Beaches, history and monolithic needles
- Dubbed ‘The Chocolate Islands,’ São Tomé and Príncipe was once the world’s largest producer of cocoa.
- The Bay of Needles—one of the main attractions—has three mountains named The Father, The Son and The Grandson.
- São Tomé and Príncipe is the smallest Portuguese speaking country in the world.
- It’s home to the world’s smallest Ibis and the world’s largest sunbird.
Choose Your Own Adventure
- Guided lush tropical hikes
- Snorkeling, scuba diving and fishing
- Canoeing through mangroves and caverns
- Attend Auto de Floripes Festival
- Visit roças (old plantation houses, some of which have been turned into boutique hotels and museums)
São Tomé and Príncipe is a delightful two-island tropical getaway off the coast of West Africa. Its people are friendly, its history is both rich and dark, and its stunning sights are postcard worthy. Discovered by Portuguese explorers in the late 1400s, the then uninhabited islands were an important outpost for the Atlantic slave trade and later became one of the largest producers of cocoa and sugarcane on the globe.
Today the country is a peaceful, low-traffic travel destination and offers an array of activities. For the seasoned adventurer there are plenty of hiking trails and mountains to scale, the golden sandy beaches are ideal for the lazy sloth in you, and its museums and cuisine are there to satisfy those with a yearning for cultural experiences. Sao Tomeans are happy to host tourists and give them a taste of home cooking in exchange for a small fee. This is a testament to how welcoming the country’s people are, and why it is a great place to visit for unforgettable cultural experiences, tropical adventure and beautiful beaches.
More populated than Príncipe and home to the country’s capital, São Tomé Island is where you’ll most likely touch down if you’re flying in. Portuguese is the official language spoken, and you’ll also hear some Portuguese-based Creole dialects like Forro and Angolar, with a little bit of French and very small pockets of English spoken around both islands. From tranquil beaches to an intriguing national park, the larger of the two archipelagos has great locations that would make a memorable itinerary for its visitors but don’t ignore Príncipe.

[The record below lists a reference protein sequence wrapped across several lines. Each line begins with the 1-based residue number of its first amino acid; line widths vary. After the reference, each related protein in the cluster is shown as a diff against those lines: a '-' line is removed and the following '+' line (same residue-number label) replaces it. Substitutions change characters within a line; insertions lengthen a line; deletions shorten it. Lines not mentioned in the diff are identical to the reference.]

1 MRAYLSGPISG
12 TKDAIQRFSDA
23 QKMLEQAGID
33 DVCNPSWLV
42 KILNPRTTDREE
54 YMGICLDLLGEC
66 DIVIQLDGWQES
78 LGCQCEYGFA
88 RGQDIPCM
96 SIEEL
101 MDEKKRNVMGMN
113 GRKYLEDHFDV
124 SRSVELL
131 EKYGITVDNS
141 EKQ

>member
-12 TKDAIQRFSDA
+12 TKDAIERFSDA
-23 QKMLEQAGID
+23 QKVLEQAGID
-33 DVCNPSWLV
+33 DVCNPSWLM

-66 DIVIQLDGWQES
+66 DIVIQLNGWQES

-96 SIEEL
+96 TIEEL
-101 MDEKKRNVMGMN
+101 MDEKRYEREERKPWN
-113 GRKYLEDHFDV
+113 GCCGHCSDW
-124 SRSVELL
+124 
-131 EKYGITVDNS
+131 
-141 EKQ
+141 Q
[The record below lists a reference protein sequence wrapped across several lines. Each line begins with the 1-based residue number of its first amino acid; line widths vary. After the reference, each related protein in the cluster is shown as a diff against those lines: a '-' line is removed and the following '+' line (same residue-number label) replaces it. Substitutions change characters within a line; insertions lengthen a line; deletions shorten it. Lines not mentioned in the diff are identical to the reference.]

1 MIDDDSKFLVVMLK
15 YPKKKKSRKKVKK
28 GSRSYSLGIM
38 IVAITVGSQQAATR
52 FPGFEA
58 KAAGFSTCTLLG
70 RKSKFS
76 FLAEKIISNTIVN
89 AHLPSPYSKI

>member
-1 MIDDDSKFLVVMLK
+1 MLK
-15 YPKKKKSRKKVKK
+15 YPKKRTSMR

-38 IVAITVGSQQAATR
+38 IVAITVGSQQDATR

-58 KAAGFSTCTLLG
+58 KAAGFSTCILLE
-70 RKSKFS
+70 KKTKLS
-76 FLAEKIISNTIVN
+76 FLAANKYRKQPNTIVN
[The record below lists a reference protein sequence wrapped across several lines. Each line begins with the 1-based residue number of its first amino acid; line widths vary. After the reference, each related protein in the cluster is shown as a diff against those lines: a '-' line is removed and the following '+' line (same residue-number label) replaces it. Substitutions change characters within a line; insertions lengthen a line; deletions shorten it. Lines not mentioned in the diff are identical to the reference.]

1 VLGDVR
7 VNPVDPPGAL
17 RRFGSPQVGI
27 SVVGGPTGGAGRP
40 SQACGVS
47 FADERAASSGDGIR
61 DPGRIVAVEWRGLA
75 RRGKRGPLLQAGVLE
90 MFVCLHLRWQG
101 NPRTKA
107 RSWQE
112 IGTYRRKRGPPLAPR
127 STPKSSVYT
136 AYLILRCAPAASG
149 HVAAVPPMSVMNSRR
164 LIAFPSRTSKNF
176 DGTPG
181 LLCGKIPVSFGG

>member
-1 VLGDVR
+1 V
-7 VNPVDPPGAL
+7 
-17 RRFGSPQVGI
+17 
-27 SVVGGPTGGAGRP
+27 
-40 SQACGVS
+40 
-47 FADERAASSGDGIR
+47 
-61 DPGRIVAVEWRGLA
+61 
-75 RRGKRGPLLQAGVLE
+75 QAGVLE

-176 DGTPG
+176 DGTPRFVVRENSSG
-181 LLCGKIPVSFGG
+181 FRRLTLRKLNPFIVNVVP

Part of the appeal of Príncipe is its low population and you might even find that you have large swathes of a beach to yourself. Here you can snorkel, go whale watching, visit old plantation houses or even attend a festival.
Sprawling golden sands and lazy coconut palms stooping over Praia Jalé (praia is the Portuguese word for beach) provide the ideal setting to relax under the sun. That’s if you visit in the dry season between June and September! Staying on the island during the wet season does also have its advantages. If you make your trip between February and April, you’ll most likely catch the sea turtles making their very first foray into the turquoise waters off the beach.
Praia Piscina is said to be the best beach on São Tomé, this portion of paradise can be found on the southern tip of the isle. Its hard, volcanic rock shore presents a nice contrast to the clear blue waters. It has some rock pools you can wade in while watching the waves moonsault onto the black coast, as water rises in spectacular splashes from a blowhole.
Praia Banana on the island of Principe has a peculiar curve and is somewhat shaped like a banana, hence its name. Said to be one of the top beaches on the island, a popular Bacardi Rum commercial was shot here. It is best experienced as part of a boat tour, and that way you can also visit Praia Macaco and Praia Boi, which are beautiful slices of sand too.
You didn’t think we’d discuss São Tomé and Príncipe without discussing the beaches did you? Visit for yourself to see why they’re irresistible.
The high life